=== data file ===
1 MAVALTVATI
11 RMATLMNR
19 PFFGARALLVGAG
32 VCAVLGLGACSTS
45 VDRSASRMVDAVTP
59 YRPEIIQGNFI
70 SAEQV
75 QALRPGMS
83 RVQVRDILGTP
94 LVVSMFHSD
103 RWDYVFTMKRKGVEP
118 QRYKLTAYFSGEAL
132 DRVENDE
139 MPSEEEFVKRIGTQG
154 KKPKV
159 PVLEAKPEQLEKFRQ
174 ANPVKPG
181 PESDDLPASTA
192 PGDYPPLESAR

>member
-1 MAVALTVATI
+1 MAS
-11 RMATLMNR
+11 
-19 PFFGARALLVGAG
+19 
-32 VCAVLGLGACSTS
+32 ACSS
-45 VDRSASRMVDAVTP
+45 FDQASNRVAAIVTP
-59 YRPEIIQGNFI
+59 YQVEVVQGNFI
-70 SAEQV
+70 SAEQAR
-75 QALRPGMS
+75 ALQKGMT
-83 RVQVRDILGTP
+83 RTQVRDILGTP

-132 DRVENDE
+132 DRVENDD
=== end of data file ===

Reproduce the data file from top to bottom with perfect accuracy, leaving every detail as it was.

1 MAVALTVATI
11 RMATLMNR
19 PFFGARALLVGAG
32 VCAVLGLGACSTS
45 VDRSASRMVDAVTP
59 YRPEIIQGNFI
70 SAEQV
75 QALRPGMS
83 RVQVRDILGTP
94 LVVSMFHSD
103 RWDYVFTMKRKGVEP
118 QRYKLTAYFSGEAL
132 DRVENDE
139 MPSEEEFVKRIGTQG
154 KKPKV
159 PVLEAKPEQLEKFRQ
174 ANPVKPG
181 PESDDLPASTA
192 PGDYPPLESAR

>member
-1 MAVALTVATI
+1 MAS
-11 RMATLMNR
+11 
-19 PFFGARALLVGAG
+19 
-32 VCAVLGLGACSTS
+32 ACSS
-45 VDRSASRMVDAVTP
+45 FDQASNRVAAIVTP
-59 YRPEIIQGNFI
+59 YQVEVVQGNFI
-70 SAEQV
+70 SAEQAR
-75 QALRPGMS
+75 ALQKGMT
-83 RVQVRDILGTP
+83 RTQVRDILGTP

-132 DRVENDE
+132 DRVENDD